What You Need to Know About the Federal Whistleblower Protection Act
The Federal Whistleblower Protection Act
The whistleblower who brought concerns related to the now well-known telephone call between United States President Trump and Ukrainian President Zelensky to the attention of the American public prompted a lot of buzz around exactly what type of protections are afforded whistleblowers. Specifically, whether whistleblowers have the right for their identity to remain anonymous even as an investigation is being conducted.
Some argue: shouldn’t an accused have the ability to face their accuser? While others warn: if whistleblowers knew they were at risk of having their names revealed, wouldn’t they be less likely to raise concerns over issues of legitimate concern?
The Whistleblower Protection Act (WPA)
While opinions may abound, some facts can be gleaned from the Whistleblower Protection Act (WPA) which protects Federal employees and applicants for Federal positions who make lawful disclosures about information that they believe:
- Violates the law
- Represents gross mismanagement
- Represents a gross waste of funds
- Represents an abuse of authority
- Is a substantial and specific danger to public health or safety
An enhancement to this act—the Whistleblower Protection Enhancement Act (WPEA), was passed to strengthen whistleblower protections for those reporting fraud, waste, and abuse and to clarify the scope of protected disclosures.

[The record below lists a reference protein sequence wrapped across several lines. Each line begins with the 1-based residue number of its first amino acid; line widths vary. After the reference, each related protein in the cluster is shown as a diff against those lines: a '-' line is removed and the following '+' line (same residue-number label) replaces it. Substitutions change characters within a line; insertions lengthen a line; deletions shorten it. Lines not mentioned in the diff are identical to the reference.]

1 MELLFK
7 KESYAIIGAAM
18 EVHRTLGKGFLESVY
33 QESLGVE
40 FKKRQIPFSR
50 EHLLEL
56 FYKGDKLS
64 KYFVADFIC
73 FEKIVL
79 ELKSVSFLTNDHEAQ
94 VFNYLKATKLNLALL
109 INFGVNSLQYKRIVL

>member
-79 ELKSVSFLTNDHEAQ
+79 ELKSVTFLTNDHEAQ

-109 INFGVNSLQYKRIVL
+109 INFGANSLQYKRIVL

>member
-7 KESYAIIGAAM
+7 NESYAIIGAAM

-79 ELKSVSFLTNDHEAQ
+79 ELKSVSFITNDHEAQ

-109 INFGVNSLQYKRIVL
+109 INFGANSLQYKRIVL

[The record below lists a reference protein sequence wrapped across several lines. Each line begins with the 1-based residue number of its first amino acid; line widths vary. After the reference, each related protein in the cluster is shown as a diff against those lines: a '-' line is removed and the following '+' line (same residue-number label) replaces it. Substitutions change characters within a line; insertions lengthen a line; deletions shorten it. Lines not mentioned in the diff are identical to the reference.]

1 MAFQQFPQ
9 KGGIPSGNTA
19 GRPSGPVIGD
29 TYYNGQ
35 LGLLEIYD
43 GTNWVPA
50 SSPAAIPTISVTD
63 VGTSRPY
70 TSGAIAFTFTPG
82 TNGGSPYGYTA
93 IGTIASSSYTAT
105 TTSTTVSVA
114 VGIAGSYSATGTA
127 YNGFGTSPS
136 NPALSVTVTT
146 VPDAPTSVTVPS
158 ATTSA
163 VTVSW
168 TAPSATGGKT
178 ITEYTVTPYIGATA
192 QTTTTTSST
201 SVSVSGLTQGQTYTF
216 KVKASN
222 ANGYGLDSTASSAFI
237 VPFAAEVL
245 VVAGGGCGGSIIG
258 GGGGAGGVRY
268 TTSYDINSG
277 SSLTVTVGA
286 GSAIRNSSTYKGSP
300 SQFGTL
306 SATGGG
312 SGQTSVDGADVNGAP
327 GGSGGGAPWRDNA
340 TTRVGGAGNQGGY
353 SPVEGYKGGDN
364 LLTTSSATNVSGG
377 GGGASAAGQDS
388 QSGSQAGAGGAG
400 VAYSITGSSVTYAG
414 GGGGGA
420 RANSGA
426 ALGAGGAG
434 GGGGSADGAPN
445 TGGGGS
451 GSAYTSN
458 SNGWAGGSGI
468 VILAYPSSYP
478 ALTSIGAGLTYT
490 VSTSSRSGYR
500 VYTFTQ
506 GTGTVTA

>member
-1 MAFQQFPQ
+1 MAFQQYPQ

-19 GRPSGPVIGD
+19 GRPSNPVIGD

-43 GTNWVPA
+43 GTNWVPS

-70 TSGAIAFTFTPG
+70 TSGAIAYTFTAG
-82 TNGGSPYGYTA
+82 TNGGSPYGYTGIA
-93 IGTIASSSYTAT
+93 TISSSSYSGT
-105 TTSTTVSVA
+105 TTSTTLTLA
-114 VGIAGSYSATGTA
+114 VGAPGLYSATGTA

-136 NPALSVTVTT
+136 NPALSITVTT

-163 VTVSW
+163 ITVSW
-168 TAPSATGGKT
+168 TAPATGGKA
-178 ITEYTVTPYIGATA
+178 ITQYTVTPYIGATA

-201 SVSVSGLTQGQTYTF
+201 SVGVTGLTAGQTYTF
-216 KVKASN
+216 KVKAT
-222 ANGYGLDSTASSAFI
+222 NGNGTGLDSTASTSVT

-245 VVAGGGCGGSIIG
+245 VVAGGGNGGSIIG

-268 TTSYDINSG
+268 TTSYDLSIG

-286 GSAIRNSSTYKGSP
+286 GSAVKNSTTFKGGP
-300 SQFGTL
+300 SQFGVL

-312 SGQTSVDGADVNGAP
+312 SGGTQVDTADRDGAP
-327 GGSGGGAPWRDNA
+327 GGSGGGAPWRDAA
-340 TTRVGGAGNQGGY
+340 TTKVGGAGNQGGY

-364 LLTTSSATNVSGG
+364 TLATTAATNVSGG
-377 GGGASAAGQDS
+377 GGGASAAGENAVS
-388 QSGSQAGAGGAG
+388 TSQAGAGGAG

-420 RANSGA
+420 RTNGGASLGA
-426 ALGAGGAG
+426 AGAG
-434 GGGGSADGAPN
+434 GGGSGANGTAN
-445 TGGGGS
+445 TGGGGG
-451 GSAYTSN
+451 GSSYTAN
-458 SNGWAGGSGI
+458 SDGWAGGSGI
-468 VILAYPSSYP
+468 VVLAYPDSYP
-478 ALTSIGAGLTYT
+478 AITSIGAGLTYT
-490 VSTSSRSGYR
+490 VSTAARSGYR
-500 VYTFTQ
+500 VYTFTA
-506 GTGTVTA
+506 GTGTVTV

Can a Whistleblower Remain Anonymous? No, But…
What the Federal law does not do, though, is guarantee anonymity, according to attorney Mathew B. Tully. “No federal law exists that entitles whistleblowers the statutory right to remain anonymous—no matter what their government position, location of employment or the nature of the alleged improper incident,” he writes.
The issue becomes a bit murky, though, because whistleblower laws do protect whistleblowers from retaliation. And, as Tully writes, “it can be argued that the disclosure of a whistleblower’s name in and of itself could be considered retaliation.”
Not Just a Requirement of Federal Employers
While the WPA and WPEA apply specifically to federal employers, public and private employers are also subject to rules related to dealing with whistleblower protections.
The Sarbanes-Oxley Act (SOX), passed in 2002 following the collapse of Enron due to corporate fraud, provides protection for employees who are retaliated against for reporting fraudulent conduct or conduct I violation of securities laws. This protection was expanded to employees of privately owned contractors and subcontractors of public companies in 2014 by the U.S. Supreme Court ruling in Lawson v. FMR LLC. Many states also have their own whistleblower protections.
In addition to laws and regulations related to whistleblowing, organizations may have their own internal policies and processes for employees who feel they have observed something illegal or inappropriate and are concerned about retaliation for sharing their concerns. Organizations of any type can benefit from these whistleblowing protections and should be concerned about creating an environment of transparency and trust where employees are encouraged, even rewarded, to see something and do something.